Photo: Mike Martin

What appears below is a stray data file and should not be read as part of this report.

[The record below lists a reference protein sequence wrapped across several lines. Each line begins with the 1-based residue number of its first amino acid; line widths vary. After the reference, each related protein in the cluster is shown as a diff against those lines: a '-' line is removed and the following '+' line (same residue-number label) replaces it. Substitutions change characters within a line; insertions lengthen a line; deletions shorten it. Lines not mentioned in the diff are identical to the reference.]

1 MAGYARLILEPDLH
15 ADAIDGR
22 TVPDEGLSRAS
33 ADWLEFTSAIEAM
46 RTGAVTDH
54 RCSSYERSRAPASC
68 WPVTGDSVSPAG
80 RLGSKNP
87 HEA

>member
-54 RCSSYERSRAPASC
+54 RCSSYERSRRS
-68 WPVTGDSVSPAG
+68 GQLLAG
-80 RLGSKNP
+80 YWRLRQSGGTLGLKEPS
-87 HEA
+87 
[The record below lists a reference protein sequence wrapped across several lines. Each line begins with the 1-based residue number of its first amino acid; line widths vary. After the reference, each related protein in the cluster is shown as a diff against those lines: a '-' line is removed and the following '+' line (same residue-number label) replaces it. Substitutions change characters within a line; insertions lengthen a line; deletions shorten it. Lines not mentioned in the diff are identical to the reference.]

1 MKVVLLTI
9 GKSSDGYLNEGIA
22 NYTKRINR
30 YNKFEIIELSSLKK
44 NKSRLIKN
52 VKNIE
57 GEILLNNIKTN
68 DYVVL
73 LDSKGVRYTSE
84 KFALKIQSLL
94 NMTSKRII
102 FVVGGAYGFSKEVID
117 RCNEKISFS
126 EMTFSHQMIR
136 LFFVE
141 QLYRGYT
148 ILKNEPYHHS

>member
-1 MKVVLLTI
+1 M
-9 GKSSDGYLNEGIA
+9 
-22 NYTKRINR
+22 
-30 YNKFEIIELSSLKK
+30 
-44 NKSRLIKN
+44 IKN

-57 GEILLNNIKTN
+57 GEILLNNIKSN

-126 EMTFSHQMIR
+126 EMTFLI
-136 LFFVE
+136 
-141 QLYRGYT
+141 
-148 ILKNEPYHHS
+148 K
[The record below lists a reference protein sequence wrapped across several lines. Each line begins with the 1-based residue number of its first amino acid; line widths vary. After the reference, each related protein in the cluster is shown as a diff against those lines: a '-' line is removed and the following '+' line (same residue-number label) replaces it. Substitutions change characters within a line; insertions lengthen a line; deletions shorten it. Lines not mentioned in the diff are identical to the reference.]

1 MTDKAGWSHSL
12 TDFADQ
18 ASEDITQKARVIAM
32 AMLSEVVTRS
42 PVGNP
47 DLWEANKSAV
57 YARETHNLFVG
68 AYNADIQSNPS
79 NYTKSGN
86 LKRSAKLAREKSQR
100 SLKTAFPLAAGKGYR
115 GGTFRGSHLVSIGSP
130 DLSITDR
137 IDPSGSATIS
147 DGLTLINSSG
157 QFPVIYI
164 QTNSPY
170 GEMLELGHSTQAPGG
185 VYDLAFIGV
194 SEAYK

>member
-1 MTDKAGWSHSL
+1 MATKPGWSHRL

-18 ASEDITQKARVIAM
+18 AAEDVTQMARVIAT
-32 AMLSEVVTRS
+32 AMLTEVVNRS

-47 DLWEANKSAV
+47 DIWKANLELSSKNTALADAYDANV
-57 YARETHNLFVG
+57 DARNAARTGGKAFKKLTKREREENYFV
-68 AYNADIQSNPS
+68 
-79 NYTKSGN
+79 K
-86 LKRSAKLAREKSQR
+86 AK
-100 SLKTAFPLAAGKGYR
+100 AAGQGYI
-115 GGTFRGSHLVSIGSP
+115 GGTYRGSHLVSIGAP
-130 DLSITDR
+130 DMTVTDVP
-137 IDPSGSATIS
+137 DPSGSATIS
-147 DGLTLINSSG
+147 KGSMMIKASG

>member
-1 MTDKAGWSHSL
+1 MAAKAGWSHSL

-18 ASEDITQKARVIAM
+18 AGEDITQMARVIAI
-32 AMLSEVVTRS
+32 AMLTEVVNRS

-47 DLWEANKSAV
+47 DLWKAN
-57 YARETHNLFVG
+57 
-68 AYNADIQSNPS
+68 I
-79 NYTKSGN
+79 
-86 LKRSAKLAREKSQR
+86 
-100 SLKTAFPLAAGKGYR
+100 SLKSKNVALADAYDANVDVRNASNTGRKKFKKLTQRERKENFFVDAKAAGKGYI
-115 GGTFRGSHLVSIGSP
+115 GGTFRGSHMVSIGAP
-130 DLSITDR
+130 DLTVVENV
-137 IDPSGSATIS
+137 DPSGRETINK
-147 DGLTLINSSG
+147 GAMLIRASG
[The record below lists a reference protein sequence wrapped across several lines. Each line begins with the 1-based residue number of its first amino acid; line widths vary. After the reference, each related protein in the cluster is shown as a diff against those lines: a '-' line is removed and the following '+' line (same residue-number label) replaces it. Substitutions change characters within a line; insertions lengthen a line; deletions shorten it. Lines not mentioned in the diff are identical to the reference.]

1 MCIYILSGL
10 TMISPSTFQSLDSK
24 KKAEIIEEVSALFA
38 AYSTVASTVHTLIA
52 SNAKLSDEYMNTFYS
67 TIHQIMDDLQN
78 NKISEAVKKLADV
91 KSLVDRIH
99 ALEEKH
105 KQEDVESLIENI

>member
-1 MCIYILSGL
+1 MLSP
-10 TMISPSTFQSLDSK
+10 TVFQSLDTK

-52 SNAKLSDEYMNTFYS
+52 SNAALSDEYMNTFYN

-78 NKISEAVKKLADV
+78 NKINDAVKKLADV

Considering that they both have devoted their lives to the American Songbook, Barbara Cook and Michael Feinstein make a surprisingly odd couple. While Cook uses her voice in service to the songs, Feinstein uses the songs in service to his voice. As a result, each piece that Cook sings reflects the unique life of the unique song, while most of the songs that Feinstein sings get the start-slow-and-soft-and-end-fast-and-loud treatment (an exception being his delicate treatment of Marcy Heisler and Zina Goldrich's beautiful "Ever After"). I prefer Cook's approach--there's a reason that many people (including Feinstein) consider her the preeminent interpreter of the American Songbook--though Feinstein is in fine voice and his love of the songs is evident. The short evening (70 minutes) combines solos and duets and runs the gamut from well-loved standards ("Tea for Two," "Cheek to Cheek," "I've Got You Under My Skin") to lesser known finds such as the sweet and touching "Here's to Life" by Artie Butler and Phyllis Molinary. The between-song patter ranges from mutual-admiration-society declarations of love to funny professional and personal anecdotes; unfortunately, it is hard to hear some of the patter in parts of the room. The wonderful back-up band includes musical director John Oddo, Aaron Heick on reeds, George Rabbai on trumpet, Warren Odze on drums, and David Finck on bass.